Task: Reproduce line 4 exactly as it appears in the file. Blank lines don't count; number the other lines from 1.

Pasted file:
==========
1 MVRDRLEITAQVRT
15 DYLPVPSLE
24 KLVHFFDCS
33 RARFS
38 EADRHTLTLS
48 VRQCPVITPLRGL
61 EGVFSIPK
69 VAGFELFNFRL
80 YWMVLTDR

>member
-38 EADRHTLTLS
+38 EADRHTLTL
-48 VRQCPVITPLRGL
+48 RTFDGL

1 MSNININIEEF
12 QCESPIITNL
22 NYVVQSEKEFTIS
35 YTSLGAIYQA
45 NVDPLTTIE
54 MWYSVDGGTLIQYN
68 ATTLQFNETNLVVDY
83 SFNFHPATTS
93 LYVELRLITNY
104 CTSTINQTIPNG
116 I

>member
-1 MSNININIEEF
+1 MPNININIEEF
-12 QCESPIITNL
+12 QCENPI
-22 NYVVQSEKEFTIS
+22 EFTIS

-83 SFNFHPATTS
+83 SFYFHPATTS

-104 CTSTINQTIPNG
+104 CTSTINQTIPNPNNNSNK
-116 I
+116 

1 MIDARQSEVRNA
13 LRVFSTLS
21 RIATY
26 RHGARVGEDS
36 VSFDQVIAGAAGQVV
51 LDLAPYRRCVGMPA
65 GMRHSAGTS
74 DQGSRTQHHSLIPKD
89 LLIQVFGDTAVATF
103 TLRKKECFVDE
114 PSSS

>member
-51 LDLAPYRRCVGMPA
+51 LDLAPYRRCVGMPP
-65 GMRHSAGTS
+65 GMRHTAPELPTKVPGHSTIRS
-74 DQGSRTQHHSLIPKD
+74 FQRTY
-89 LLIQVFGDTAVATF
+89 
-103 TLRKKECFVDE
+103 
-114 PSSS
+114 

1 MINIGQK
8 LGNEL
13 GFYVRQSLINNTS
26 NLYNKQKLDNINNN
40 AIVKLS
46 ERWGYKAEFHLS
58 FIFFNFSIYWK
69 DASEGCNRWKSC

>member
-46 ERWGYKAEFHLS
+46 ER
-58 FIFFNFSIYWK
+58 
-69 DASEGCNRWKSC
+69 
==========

33 RARFS